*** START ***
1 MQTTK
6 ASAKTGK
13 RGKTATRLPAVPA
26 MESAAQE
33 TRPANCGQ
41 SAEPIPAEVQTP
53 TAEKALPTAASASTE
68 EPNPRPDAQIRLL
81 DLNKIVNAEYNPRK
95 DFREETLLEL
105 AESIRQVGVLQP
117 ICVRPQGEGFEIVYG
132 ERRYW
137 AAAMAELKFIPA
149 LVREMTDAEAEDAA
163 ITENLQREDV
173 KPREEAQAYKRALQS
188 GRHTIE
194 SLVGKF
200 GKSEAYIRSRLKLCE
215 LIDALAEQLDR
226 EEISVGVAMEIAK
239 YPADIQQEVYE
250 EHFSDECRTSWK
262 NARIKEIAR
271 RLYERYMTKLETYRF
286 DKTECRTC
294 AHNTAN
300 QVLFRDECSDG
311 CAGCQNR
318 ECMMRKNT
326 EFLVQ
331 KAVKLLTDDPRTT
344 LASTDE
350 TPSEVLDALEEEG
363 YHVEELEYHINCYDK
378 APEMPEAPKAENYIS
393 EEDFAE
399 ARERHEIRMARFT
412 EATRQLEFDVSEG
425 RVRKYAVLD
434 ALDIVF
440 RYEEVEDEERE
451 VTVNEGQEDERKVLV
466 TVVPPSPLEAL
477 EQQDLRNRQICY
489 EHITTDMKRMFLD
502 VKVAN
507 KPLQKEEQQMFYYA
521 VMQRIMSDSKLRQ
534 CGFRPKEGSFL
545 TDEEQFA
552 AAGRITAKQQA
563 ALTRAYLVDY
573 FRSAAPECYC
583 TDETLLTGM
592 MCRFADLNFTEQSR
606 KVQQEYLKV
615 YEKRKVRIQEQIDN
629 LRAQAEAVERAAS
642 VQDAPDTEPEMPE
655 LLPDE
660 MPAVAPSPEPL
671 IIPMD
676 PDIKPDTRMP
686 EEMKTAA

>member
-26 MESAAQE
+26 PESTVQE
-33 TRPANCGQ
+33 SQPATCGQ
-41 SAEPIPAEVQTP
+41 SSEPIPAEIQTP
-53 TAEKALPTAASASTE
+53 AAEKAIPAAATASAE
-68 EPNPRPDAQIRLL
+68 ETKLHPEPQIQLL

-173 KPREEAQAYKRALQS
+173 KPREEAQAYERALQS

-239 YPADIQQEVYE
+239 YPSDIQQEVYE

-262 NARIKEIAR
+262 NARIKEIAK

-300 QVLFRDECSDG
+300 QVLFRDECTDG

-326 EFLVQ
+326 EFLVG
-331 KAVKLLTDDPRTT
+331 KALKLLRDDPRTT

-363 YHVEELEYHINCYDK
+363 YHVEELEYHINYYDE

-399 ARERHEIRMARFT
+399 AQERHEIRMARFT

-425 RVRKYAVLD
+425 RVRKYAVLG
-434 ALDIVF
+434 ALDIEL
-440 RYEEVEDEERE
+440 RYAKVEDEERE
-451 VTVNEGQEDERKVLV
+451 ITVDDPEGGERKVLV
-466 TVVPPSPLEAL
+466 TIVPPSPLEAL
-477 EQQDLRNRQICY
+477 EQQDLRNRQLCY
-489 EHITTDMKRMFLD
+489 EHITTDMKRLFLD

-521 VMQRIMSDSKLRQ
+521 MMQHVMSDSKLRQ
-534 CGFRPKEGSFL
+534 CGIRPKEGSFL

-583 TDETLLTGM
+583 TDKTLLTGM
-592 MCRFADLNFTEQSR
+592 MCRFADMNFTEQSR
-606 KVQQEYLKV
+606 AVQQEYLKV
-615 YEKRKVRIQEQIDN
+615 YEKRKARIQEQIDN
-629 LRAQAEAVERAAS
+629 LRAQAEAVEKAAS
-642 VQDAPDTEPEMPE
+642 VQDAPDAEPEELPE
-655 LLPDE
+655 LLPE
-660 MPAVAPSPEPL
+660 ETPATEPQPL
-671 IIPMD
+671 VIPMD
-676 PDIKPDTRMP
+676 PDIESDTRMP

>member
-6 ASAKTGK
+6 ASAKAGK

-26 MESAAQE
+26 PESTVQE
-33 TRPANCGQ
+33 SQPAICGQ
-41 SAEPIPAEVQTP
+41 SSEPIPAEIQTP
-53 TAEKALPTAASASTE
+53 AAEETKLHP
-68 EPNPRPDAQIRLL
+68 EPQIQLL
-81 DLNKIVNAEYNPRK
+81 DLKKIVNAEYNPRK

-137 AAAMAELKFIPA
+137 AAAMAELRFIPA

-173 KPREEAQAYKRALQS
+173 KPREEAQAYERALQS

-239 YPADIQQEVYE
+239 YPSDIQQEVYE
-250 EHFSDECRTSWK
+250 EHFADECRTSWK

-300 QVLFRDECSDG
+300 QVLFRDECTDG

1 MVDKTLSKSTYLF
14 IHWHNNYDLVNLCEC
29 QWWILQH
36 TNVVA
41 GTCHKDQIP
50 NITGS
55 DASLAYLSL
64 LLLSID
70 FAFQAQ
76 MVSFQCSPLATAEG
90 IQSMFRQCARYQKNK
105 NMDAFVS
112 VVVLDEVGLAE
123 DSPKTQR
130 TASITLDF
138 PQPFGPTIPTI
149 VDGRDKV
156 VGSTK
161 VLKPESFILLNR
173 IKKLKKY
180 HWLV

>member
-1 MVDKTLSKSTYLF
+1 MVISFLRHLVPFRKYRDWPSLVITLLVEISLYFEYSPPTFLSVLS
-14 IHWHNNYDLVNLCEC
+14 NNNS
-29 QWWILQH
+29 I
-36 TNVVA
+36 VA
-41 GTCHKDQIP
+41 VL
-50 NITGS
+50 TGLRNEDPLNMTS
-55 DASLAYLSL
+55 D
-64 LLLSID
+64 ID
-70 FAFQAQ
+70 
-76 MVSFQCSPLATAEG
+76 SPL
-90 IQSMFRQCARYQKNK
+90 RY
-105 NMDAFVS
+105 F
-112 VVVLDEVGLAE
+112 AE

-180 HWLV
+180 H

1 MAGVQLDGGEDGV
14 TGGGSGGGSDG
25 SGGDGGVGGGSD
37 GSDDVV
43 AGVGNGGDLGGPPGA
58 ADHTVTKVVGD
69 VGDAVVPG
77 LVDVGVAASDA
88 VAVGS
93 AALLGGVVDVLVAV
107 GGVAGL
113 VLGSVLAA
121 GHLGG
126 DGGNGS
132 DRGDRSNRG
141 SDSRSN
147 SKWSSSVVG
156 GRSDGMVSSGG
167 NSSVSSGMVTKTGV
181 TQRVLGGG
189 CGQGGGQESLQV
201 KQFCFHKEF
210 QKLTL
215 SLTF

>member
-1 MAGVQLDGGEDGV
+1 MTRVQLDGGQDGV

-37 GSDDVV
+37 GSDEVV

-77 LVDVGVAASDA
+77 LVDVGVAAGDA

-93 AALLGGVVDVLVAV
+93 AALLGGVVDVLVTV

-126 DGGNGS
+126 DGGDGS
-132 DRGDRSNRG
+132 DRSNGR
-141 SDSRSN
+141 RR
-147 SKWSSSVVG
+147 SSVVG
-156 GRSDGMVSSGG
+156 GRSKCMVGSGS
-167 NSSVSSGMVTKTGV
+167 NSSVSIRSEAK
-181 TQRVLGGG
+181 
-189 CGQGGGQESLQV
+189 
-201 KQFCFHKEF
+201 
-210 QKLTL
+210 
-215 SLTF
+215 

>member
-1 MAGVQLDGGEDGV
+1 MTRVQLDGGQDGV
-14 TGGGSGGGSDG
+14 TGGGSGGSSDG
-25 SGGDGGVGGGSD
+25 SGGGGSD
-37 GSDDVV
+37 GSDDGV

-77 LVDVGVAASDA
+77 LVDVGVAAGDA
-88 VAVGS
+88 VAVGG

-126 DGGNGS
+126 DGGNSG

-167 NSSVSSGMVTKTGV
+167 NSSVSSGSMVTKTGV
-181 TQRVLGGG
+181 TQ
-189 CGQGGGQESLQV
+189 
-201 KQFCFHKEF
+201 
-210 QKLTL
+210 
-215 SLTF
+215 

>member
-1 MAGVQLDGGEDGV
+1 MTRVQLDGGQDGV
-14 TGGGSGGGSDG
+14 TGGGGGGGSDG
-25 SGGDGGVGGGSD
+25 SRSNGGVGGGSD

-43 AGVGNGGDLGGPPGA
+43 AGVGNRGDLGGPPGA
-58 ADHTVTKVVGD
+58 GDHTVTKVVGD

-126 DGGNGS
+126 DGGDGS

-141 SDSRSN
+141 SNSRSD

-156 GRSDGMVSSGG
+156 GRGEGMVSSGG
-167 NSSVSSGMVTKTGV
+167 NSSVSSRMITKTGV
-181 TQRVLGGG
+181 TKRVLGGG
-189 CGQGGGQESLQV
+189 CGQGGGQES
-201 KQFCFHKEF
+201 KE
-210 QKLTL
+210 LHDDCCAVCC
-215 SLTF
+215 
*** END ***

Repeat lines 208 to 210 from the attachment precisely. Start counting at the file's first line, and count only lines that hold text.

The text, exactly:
14 TGGGSGGGSDG
25 SGGDGGVGGGSD
37 GSDDVV